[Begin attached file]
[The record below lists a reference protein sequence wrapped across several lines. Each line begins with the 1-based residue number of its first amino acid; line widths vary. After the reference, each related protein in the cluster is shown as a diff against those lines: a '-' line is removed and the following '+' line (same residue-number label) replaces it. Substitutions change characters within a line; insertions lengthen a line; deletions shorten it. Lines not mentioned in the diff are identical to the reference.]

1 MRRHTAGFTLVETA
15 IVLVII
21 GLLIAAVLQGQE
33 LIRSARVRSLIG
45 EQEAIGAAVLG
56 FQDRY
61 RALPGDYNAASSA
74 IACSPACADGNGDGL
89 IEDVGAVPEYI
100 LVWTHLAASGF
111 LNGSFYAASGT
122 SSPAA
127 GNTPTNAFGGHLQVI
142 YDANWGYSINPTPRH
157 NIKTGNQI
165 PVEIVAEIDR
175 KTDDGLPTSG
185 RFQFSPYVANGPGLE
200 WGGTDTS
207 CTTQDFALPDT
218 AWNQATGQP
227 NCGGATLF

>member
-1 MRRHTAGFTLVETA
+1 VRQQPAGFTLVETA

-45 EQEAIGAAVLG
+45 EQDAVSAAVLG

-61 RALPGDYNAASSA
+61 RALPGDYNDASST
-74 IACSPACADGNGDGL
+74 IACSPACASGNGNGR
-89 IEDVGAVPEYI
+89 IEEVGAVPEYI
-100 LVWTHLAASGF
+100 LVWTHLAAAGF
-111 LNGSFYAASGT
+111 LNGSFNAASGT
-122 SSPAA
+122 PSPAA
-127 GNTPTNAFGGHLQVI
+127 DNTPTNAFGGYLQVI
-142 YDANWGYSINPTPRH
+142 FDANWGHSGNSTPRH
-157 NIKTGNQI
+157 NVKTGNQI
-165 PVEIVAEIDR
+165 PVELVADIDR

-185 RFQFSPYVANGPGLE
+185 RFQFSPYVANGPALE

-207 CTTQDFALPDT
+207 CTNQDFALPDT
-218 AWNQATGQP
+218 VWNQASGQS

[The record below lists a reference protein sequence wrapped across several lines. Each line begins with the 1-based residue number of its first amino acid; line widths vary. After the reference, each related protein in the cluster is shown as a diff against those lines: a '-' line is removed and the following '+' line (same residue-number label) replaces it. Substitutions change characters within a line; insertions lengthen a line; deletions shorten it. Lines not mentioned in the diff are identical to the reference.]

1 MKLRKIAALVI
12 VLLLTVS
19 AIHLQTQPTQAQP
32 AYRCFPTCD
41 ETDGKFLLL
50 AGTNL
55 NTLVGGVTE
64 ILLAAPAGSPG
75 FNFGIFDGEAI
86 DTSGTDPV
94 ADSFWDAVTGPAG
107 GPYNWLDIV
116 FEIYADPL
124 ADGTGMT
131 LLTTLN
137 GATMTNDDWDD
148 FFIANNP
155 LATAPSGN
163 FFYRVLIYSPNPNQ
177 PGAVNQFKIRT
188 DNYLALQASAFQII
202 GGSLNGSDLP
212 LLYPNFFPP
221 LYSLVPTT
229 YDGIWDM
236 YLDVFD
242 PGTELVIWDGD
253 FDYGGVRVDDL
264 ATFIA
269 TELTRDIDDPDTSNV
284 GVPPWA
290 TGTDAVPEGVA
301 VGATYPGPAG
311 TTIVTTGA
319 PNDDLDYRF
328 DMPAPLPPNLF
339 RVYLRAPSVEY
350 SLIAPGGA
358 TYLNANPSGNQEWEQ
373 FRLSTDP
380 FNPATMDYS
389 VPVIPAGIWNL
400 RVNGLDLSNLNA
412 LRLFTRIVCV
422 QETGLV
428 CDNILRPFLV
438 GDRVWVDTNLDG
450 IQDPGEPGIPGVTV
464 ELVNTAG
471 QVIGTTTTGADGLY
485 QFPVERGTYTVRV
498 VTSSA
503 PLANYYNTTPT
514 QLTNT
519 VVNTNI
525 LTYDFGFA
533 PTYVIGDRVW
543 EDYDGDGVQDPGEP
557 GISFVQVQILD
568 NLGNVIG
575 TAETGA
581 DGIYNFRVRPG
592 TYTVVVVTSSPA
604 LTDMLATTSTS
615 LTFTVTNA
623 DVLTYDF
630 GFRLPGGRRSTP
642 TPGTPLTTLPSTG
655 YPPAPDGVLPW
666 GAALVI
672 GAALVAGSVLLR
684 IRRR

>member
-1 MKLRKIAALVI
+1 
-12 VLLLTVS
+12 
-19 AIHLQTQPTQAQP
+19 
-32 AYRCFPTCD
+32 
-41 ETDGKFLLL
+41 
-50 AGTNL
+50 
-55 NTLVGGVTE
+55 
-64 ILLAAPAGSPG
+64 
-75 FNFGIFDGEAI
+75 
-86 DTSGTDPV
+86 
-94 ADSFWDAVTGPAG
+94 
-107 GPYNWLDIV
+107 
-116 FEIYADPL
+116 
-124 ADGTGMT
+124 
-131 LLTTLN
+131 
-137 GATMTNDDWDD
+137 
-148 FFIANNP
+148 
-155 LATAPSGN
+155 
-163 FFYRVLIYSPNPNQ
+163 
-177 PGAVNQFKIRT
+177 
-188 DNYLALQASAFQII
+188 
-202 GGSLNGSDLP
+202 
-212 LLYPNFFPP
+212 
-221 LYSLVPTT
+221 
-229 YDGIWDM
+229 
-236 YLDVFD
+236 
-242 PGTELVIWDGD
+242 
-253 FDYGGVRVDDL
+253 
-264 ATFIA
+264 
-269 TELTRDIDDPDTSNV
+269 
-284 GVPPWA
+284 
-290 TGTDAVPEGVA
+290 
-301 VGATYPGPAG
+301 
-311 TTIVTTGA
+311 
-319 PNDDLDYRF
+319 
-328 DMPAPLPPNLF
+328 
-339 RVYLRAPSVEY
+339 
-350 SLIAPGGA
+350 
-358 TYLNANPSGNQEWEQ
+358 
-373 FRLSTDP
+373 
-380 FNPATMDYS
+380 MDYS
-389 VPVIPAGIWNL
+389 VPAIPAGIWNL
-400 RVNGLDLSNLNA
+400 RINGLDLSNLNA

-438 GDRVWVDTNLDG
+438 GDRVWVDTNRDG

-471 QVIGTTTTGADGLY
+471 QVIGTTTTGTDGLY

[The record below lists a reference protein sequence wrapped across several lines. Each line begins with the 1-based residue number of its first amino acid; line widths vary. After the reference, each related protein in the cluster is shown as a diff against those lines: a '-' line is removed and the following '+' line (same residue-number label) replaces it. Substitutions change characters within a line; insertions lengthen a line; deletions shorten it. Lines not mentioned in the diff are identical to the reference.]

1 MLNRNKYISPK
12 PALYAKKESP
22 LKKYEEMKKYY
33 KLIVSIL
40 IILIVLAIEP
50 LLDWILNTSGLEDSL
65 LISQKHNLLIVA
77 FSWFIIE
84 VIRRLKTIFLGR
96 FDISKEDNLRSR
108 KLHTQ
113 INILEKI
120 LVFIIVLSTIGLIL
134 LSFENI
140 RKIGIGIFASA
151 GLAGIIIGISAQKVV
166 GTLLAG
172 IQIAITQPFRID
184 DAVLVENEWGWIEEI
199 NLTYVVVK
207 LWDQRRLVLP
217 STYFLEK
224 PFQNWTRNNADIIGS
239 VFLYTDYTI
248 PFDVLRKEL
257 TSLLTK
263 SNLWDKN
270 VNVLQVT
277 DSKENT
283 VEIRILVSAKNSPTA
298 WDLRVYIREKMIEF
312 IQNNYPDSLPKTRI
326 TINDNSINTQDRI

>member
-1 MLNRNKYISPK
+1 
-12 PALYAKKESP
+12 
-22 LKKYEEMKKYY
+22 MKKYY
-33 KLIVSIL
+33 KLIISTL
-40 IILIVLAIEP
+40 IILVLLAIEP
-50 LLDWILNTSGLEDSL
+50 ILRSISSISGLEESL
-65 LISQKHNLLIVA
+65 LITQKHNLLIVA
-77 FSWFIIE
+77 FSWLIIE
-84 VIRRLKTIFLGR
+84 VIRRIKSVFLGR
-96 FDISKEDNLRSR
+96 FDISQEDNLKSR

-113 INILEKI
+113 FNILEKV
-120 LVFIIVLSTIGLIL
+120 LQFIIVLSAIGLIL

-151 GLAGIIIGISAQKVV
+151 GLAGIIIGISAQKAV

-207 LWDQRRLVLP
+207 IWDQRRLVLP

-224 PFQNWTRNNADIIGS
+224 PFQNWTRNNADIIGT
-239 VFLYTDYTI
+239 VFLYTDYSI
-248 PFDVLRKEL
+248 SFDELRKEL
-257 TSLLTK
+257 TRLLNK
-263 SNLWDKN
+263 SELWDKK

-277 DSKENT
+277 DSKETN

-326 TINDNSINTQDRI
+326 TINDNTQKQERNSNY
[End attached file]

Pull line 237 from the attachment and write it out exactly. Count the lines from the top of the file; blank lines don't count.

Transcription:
172 IQIAITQPFRID